DUBLIN, Ireland–Research indicates that regulators are holding up the adoption by investors of hedge funds in Europe, while demand for absolute return strategies is on the rise.
The report, “The Future of the Private Client Market for Hedge Funds in Europe,” covers the areas of regulation, performance, fees, valuation, disclosure and distribution.
According to a report from Research and Markets, an international market data company, 39% of European wealth managers see regulatory difficulties as a “major barrier” to hedge fund investing.
In light of recent regulatory debates in Germany, the barrier seems evident. The view, though, is that the popularity of hedge fund investments might force regulators to review the situation in Europe, with legislative changes already occurring, according to Research and Markets.
In its report, researchers cover trends in France, Germany, Italy, Spain and the United Kingdom. Officials predict that if regulatory changes allowing wider distribution pass it would help drive growth in the high-net-worth market of more than 20% a year through 2007.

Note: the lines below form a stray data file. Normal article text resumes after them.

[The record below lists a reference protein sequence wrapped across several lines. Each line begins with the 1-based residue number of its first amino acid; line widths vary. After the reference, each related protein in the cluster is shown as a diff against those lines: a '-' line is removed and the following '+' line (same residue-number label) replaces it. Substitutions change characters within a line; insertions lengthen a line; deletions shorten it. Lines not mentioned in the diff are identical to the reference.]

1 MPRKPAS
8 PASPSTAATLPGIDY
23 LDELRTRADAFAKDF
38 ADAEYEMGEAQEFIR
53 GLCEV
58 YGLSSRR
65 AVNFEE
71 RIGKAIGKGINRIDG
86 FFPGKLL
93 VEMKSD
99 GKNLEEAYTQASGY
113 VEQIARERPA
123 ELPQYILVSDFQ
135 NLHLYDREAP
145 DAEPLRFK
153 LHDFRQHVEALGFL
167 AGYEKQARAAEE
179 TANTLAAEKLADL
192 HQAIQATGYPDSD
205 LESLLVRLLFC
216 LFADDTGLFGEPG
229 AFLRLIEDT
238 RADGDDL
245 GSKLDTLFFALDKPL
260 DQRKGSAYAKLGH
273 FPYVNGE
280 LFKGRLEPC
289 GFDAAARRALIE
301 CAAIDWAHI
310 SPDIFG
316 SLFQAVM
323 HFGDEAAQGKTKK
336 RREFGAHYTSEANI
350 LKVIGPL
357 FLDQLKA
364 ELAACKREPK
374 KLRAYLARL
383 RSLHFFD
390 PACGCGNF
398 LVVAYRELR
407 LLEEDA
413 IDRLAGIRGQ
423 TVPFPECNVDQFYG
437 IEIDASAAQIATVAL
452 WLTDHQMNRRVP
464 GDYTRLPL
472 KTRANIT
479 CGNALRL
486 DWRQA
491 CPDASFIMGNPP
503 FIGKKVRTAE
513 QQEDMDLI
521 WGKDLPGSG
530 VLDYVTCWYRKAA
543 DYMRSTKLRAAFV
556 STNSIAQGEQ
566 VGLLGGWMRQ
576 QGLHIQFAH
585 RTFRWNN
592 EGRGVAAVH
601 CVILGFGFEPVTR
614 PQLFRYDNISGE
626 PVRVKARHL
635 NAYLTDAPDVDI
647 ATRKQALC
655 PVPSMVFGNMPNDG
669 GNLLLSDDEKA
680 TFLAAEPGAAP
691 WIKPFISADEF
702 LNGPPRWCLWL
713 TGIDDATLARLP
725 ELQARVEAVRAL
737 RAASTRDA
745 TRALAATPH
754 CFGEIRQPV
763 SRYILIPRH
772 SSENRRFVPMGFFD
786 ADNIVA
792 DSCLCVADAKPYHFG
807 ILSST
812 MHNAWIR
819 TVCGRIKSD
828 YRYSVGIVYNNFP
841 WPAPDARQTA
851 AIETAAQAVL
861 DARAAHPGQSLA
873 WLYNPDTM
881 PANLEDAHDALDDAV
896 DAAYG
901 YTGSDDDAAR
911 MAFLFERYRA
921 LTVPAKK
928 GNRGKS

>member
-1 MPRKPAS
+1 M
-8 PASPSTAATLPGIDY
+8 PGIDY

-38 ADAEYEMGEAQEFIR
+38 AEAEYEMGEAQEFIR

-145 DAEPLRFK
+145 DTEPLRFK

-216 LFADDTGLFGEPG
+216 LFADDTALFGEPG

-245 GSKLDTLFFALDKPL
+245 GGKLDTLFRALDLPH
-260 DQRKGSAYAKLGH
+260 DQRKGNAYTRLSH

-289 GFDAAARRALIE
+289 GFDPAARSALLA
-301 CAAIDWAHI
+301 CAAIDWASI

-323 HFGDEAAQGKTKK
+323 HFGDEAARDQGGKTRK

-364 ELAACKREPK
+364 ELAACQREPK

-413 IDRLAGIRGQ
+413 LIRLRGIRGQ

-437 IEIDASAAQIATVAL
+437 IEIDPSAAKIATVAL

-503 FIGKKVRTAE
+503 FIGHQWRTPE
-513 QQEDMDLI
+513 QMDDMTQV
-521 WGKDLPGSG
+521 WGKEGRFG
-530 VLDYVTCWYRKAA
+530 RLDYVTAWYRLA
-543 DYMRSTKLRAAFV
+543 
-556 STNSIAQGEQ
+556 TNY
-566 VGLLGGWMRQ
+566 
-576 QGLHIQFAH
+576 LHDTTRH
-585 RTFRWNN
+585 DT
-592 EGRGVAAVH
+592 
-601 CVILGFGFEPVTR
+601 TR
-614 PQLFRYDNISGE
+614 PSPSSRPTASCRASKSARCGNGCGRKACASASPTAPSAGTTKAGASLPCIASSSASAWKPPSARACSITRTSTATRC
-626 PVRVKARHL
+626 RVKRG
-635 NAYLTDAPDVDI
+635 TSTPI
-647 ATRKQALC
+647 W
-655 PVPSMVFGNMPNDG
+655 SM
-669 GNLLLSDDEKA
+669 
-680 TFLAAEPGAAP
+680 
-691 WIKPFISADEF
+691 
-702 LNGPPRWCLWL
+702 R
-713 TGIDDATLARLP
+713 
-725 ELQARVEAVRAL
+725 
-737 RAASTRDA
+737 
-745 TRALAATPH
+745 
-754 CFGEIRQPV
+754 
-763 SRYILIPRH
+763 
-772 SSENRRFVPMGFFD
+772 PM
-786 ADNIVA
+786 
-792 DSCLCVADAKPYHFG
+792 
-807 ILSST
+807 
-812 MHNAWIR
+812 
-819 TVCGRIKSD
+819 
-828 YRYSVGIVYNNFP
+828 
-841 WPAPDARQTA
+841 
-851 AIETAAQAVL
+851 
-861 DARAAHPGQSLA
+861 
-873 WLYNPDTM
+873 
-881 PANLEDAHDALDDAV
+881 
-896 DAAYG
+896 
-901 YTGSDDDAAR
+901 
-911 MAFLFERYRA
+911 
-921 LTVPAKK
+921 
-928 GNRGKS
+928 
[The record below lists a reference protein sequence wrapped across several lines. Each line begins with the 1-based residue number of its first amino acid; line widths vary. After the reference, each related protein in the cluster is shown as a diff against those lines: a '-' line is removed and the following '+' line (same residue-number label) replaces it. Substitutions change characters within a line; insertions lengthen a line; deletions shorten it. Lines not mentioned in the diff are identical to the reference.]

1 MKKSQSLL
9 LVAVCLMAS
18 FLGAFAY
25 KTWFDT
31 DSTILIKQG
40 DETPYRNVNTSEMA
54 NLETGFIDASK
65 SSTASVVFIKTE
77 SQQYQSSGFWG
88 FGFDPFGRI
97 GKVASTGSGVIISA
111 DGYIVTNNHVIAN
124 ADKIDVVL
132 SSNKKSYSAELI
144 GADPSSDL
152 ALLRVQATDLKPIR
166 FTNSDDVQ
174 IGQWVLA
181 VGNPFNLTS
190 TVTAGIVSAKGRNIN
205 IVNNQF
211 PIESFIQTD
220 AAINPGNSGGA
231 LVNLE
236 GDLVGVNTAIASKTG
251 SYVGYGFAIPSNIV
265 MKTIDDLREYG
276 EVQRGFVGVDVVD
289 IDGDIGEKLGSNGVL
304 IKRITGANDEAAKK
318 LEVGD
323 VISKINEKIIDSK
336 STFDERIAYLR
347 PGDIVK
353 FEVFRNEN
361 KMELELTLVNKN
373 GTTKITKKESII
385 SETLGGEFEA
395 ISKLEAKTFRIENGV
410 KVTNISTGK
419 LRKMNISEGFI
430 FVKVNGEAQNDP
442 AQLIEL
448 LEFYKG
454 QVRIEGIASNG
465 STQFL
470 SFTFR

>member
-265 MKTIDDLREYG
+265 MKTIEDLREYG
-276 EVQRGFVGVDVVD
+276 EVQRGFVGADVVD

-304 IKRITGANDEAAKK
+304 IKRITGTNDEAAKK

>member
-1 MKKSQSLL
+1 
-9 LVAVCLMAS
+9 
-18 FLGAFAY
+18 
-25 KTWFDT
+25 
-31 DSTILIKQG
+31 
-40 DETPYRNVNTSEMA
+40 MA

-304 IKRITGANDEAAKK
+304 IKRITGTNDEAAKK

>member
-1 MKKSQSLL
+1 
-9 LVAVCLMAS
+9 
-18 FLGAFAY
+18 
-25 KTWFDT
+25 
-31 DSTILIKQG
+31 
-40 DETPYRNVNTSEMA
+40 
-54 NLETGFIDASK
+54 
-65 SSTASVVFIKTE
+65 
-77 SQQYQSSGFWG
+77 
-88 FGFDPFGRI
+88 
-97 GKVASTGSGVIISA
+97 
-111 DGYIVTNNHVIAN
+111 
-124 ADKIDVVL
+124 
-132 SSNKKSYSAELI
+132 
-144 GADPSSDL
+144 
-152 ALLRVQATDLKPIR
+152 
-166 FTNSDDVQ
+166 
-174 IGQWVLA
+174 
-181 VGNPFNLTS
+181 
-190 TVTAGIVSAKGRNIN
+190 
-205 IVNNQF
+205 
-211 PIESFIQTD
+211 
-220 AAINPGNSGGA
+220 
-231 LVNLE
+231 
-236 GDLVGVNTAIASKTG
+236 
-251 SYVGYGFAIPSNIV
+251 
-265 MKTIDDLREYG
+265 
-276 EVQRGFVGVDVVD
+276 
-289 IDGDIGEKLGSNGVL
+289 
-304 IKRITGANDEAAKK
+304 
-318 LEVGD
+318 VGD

The estimated size of the European high-net-worth hedge fund investment market is 60 billion euro (US$73 billion) as of 2003. That figure is thought to represent 75% of European hedge funds.
Of the wealth managers interviewed for the report, 70% saw increasing diversification or the gain of absolute returns as the primary reasons for investing in hedge funds.
Still investors are keeping one eye on the markets. Should equity markets show a period of sustained growth, hedge fund adoption could slow down, wealth managers said.